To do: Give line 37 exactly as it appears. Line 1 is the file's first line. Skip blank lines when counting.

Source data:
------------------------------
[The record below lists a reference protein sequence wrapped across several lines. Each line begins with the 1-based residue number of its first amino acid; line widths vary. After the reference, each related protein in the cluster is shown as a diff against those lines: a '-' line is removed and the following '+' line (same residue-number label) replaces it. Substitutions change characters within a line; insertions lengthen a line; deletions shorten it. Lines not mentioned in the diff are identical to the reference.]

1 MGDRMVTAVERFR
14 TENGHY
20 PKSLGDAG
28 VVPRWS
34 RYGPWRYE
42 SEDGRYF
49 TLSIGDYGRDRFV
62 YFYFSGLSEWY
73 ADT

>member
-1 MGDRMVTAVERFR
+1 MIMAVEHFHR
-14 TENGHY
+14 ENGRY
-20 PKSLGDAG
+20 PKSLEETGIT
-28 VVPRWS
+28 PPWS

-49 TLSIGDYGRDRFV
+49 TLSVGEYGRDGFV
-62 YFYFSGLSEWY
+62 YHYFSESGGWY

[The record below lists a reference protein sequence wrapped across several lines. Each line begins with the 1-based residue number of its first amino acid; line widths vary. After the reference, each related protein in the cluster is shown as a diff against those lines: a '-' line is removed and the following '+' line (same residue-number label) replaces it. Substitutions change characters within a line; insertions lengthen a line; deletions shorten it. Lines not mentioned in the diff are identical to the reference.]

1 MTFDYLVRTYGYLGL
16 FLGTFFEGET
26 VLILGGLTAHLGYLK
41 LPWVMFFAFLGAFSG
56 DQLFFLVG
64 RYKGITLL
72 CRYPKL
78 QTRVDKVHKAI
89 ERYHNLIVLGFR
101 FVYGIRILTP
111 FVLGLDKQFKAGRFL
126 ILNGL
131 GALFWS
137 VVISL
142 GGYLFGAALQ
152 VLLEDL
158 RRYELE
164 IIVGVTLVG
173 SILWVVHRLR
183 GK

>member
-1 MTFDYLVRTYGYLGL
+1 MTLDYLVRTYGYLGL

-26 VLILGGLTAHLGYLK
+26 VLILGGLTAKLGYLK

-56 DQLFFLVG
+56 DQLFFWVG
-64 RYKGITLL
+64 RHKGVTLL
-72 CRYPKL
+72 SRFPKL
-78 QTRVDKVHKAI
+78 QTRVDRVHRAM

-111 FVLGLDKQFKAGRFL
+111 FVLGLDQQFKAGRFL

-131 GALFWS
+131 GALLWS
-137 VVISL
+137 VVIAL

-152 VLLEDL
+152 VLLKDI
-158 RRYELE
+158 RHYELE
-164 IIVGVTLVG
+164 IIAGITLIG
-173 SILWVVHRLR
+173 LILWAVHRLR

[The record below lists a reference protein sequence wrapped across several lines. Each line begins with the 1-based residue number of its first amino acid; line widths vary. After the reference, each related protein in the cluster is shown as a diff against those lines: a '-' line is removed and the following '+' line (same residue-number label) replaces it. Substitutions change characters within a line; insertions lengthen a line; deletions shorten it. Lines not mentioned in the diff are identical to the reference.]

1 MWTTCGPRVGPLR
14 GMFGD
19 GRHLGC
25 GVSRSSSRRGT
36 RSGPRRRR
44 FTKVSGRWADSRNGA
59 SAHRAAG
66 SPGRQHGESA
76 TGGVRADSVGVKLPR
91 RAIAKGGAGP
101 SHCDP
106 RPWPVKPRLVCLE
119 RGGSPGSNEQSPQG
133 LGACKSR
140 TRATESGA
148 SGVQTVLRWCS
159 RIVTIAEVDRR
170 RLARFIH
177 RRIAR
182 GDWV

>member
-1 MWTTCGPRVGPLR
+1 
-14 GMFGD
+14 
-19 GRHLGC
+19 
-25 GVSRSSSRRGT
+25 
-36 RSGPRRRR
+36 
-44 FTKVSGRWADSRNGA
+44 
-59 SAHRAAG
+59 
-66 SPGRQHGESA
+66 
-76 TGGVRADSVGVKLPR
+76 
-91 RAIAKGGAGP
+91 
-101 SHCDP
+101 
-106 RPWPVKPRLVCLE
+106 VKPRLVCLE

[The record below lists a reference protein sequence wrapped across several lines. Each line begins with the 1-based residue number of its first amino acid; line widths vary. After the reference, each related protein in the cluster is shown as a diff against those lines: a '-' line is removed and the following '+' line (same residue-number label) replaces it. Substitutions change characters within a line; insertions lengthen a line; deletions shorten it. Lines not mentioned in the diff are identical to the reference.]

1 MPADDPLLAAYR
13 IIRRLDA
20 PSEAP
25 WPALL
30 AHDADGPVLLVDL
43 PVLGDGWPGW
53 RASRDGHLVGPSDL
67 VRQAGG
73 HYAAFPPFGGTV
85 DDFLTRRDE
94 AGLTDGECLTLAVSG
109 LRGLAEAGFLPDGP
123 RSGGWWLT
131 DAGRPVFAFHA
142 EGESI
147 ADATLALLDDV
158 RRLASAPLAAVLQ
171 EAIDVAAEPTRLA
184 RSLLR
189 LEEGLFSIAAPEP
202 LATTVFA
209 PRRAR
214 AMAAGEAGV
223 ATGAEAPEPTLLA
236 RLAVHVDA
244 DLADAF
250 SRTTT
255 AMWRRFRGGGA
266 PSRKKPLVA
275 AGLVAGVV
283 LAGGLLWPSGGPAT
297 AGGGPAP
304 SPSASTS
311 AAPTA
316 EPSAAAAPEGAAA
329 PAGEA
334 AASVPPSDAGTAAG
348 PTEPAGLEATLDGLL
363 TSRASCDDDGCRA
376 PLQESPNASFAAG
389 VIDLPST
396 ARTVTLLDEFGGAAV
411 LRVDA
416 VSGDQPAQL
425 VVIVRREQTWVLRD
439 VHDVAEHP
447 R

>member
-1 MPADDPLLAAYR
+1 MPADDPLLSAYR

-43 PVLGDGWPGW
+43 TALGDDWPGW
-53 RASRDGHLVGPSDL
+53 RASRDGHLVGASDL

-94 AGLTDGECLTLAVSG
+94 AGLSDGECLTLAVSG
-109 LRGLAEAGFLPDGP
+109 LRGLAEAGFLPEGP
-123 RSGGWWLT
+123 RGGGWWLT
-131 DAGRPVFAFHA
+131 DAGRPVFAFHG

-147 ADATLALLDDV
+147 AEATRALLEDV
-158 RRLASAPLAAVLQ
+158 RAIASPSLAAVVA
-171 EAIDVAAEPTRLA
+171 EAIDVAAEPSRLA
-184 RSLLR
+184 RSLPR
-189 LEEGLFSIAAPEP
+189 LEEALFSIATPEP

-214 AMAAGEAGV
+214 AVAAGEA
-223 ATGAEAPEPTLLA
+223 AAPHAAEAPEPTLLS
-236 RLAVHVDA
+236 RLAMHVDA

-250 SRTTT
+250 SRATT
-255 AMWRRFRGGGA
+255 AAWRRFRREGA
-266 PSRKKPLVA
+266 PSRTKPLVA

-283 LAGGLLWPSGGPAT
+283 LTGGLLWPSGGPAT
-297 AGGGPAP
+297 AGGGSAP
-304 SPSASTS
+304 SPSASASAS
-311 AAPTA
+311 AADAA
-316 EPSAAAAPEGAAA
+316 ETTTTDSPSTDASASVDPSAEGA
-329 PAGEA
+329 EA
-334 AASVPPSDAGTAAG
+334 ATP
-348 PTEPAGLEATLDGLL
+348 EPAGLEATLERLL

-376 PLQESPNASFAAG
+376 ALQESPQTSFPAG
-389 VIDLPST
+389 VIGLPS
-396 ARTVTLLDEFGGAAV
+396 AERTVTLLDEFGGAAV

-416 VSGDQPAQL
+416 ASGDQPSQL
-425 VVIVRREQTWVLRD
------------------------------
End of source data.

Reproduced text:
131 GALFWS